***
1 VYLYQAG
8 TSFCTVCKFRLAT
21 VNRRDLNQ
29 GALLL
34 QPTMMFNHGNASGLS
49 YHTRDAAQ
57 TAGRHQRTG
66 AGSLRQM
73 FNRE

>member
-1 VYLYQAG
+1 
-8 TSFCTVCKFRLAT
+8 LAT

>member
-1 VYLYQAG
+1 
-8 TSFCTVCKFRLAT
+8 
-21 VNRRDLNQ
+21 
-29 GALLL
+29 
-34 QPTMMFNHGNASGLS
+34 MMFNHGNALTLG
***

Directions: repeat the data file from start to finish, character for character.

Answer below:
1 VYLYQAG
8 TSFCTVCKFRLAT
21 VNRRDLNQ
29 GALLL
34 QPTMMFNHGNASGLS
49 YHTRDAAQ
57 TAGRHQRTG
66 AGSLRQM
73 FNRE

>member
-1 VYLYQAG
+1 
-8 TSFCTVCKFRLAT
+8 LAT

>member
-1 VYLYQAG
+1 
-8 TSFCTVCKFRLAT
+8 
-21 VNRRDLNQ
+21 
-29 GALLL
+29 
-34 QPTMMFNHGNASGLS
+34 MMFNHGNALTLG